Book Review: The Chemist

The Chemist by Stephenie Meyer

The Chemist
by Stephenie Meyer

3.5 out of 5 stars
Alex is a former spy interrogator on the run to escape the assassins being sent after her. She has one last chance to do a job for her former employers that might give her back her old life. But the job goes horribly wrong, and she finds herself in even more danger than ever before. Running for her life, she is weighed down by a budding romance with a man who is a liability in this cat-and-mouse game she is playing.

I’m not really sure what my reaction is to this book. There were some parts that I really loved, and some that I seriously didn’t like. I skimmed all the dumb stuff about the dogs. I skimmed most of the action scenes with car chases and guns. I got bored with the constant road trips.

But I liked the romance. It was sappy puppy-love stuff, but it was cute. However, it was just so blushing and blooming and adorable that it was a strange contrast to all the darkness in the rest of the plot. It was also awkward how quickly they fell for each other, and under such unusual circumstances. It felt a little forced.

I hated the violence and the torture. It gave me nightmares. Then again, if the writing was vivid enough to give me nightmares… that’s some good writing. Horrible subject, but effective writing.

There was a little bit of minor profanity, but it was not too much, so it didn’t bother me too badly. And it was appropriate for the setting, so at least it served a purpose. It wasn’t just randomly sprinkled in.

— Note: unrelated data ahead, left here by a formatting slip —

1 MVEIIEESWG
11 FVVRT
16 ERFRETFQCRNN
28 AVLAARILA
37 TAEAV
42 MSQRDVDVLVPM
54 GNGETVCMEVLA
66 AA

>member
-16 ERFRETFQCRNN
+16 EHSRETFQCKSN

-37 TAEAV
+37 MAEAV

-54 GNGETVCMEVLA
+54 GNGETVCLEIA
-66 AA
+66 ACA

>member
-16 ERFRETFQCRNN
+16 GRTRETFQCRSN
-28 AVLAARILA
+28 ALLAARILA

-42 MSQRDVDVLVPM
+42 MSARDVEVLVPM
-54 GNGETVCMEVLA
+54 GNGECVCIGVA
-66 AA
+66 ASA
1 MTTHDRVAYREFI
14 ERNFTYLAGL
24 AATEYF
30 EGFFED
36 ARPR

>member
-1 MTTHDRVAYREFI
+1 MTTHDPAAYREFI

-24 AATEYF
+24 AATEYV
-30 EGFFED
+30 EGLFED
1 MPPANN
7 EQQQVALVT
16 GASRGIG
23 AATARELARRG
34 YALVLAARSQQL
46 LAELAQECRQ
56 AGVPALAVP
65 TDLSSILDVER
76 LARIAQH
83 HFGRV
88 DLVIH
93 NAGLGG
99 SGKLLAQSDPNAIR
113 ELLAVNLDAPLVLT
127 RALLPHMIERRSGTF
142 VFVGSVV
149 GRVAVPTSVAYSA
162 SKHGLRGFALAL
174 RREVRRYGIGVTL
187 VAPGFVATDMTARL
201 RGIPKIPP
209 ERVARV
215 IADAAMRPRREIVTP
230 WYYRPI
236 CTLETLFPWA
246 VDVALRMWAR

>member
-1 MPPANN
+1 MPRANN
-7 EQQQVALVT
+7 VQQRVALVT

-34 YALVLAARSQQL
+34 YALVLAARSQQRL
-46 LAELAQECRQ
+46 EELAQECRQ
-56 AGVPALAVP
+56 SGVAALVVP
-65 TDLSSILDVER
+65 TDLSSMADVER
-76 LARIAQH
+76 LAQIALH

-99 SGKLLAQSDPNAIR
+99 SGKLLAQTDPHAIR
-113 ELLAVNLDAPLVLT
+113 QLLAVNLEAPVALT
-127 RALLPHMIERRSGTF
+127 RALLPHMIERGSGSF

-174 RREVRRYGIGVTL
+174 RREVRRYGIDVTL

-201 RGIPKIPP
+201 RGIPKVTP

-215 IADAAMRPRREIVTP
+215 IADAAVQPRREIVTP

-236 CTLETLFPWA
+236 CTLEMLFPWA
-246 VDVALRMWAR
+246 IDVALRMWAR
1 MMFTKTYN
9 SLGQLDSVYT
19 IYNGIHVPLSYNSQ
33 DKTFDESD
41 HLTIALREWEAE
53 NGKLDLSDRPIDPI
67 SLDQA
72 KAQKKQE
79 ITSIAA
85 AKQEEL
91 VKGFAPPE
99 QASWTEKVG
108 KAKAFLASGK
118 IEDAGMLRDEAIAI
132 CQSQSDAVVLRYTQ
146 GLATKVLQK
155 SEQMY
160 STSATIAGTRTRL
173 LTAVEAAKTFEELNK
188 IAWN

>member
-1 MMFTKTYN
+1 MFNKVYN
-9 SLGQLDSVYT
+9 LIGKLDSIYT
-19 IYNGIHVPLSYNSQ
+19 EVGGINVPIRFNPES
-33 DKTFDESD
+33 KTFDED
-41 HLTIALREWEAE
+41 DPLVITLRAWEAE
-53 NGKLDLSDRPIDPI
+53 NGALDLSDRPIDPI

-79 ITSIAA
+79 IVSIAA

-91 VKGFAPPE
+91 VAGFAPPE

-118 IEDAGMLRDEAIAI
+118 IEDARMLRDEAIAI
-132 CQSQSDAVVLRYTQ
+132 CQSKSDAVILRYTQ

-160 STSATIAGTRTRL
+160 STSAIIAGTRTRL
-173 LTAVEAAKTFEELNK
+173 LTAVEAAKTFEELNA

I hated the body count. How many people died in this book? At least a couple dozen spies, mafia, and civilians all died horrifically. I guess it was realistic, but it was a bit too much for me. I skimmed most of the murders and blood and guts.

I wasn’t that impressed with the mystery and spy stuff. I prefer more cerebral spy stories that have a puzzle aspect to them. This was mostly shooting and hiding and running and poisoning somebody and then more shooting.

And yet, the story kept my attention. I cared about the characters. I wanted them to live and succeed and have a happy ending. I was on the edge of my seat, hoping they would survive. I could feel their strong emotions right along with them. I felt afraid when they were afraid, and I felt relaxed and peaceful with them in the few safe moments they had.

As a character-driven reader, I loved the amazing way the relationships between the characters expanded and grew. It was so entertaining to see how their perceptions of each other would change with each conversation. I actually enjoyed reading about the hate-to-brotherly-love relationship between Alex and another character way more than I was interested in the romance.

So I honestly don’t know what I think about this book. Did I like it? Did I enjoy it? Did I hate it? I truthfully can’t tell. Either way, I’m glad that I read it. But never again! I don’t want any more nightmares about spies kidnapping and torturing me.

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